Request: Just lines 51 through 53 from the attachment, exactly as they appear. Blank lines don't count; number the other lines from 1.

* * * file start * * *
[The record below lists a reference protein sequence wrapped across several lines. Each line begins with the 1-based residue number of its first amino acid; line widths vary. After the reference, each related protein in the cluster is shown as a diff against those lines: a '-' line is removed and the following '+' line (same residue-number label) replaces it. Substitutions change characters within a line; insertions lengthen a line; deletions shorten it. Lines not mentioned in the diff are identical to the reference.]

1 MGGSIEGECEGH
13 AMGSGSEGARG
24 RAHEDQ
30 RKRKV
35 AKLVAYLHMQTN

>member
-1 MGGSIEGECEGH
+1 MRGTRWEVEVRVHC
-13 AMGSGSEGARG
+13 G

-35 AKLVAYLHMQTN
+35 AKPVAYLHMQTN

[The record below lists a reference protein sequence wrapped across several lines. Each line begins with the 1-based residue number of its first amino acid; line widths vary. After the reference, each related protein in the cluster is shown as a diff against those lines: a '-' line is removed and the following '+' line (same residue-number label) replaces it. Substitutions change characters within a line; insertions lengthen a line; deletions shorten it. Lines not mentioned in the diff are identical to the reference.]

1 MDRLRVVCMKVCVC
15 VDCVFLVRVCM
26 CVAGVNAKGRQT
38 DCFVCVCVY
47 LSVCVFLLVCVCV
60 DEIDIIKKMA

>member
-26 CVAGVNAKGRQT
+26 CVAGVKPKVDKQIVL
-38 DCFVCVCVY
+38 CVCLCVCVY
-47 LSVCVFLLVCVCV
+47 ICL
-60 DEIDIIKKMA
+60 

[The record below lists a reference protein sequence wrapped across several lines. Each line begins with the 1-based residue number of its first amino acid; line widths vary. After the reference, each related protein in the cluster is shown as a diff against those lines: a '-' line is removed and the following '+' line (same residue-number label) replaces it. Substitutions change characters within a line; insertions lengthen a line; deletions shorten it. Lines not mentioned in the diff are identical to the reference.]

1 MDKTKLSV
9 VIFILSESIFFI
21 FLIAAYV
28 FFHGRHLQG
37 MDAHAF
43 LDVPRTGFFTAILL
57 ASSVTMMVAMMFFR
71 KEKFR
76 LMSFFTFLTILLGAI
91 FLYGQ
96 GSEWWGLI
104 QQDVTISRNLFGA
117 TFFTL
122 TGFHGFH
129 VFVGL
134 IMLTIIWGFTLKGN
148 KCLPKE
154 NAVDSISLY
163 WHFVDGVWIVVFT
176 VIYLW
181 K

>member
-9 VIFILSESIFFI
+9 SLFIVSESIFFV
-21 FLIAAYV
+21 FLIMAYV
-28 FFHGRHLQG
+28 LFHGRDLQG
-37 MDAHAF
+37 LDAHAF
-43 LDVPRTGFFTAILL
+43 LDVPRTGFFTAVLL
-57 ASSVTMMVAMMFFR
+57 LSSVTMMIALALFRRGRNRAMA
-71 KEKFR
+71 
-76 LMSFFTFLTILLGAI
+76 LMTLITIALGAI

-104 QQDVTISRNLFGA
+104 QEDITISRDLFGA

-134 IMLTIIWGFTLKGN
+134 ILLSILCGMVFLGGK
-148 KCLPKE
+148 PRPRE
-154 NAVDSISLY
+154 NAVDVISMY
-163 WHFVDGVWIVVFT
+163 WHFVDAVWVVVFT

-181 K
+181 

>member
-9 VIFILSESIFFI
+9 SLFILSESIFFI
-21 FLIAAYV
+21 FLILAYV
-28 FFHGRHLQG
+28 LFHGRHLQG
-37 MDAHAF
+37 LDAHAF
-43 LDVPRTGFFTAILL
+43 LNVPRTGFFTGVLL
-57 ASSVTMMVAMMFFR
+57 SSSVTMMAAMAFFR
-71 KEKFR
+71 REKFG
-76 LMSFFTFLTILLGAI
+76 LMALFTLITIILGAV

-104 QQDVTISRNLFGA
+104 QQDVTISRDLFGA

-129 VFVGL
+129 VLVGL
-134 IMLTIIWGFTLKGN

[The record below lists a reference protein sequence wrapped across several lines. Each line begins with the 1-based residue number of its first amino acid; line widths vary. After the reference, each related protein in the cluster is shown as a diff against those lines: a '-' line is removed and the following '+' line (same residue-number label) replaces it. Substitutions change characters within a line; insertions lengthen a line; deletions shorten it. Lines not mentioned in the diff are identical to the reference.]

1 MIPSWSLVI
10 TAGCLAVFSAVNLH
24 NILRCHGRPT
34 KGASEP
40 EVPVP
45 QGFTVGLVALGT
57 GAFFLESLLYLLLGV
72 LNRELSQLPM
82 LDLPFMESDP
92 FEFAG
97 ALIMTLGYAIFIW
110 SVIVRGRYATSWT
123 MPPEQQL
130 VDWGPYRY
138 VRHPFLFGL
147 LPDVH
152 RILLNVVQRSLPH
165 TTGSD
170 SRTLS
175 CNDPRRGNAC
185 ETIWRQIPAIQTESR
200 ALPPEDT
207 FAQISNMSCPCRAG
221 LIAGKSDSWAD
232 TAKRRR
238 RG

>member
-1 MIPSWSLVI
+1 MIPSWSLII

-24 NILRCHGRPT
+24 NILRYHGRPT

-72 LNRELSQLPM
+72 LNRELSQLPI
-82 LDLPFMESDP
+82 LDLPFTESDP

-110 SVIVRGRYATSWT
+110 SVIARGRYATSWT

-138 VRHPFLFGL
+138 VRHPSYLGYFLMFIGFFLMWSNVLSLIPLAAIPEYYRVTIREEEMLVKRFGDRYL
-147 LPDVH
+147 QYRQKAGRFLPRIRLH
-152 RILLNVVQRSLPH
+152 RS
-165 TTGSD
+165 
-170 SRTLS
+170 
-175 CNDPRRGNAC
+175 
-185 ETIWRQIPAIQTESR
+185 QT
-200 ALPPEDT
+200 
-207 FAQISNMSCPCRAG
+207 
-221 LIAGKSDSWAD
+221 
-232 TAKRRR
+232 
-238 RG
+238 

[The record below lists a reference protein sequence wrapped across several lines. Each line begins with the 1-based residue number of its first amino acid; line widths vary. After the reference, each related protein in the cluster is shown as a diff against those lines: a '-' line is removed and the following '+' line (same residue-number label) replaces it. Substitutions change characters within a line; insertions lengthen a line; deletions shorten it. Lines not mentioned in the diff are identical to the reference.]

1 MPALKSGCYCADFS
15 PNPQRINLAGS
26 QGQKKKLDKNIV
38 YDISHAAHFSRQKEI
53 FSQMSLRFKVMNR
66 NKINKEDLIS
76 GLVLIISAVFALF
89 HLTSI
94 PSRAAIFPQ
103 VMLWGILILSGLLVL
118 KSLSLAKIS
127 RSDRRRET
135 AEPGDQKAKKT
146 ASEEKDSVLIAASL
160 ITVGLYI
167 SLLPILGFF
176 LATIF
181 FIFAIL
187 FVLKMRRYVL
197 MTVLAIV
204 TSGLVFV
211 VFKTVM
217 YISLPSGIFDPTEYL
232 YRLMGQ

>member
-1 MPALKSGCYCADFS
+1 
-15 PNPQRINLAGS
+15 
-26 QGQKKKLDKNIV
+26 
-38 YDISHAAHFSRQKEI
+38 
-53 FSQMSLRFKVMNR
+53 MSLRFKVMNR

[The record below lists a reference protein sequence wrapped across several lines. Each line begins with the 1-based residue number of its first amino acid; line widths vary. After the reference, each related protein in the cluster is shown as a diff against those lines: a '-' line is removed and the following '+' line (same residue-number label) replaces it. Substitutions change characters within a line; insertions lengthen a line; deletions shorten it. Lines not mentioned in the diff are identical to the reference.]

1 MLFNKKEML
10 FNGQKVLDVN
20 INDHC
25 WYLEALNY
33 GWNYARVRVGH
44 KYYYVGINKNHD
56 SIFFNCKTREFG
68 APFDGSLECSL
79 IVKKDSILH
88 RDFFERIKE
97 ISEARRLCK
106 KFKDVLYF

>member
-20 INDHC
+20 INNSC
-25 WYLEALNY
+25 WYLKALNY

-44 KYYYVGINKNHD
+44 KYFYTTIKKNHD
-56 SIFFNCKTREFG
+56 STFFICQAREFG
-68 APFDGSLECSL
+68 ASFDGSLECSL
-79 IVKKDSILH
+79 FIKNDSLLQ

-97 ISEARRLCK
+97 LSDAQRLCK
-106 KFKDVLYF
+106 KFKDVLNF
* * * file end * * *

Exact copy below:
181 K

>member
-9 VIFILSESIFFI